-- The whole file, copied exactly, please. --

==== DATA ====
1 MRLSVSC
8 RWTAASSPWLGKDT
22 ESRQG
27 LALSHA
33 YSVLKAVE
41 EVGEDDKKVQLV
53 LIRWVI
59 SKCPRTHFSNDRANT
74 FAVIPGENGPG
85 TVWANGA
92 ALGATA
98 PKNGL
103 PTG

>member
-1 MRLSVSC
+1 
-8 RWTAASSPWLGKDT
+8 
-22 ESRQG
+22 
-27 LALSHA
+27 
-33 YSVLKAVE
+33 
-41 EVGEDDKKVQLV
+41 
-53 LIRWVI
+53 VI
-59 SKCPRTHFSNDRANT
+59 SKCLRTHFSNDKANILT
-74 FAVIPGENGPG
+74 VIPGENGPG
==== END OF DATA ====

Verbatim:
1 MRLSVSC
8 RWTAASSPWLGKDT
22 ESRQG
27 LALSHA
33 YSVLKAVE
41 EVGEDDKKVQLV
53 LIRWVI
59 SKCPRTHFSNDRANT
74 FAVIPGENGPG
85 TVWANGA
92 ALGATA
98 PKNGL
103 PTG

>member
-1 MRLSVSC
+1 
-8 RWTAASSPWLGKDT
+8 
-22 ESRQG
+22 
-27 LALSHA
+27 
-33 YSVLKAVE
+33 
-41 EVGEDDKKVQLV
+41 
-53 LIRWVI
+53 VI
-59 SKCPRTHFSNDRANT
+59 SKCLRTHFSNDKANILT
-74 FAVIPGENGPG
+74 VIPGENGPG